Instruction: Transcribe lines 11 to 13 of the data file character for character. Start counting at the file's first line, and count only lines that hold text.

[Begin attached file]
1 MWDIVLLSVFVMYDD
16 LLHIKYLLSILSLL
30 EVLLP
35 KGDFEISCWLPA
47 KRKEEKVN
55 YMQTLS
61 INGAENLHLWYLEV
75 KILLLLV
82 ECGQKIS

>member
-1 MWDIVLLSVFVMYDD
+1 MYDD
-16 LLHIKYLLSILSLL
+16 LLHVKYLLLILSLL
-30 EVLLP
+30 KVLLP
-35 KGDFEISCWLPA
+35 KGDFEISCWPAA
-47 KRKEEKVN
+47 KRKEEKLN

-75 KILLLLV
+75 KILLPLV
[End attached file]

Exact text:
-1 MWDIVLLSVFVMYDD
+1 MYDD
-16 LLHIKYLLSILSLL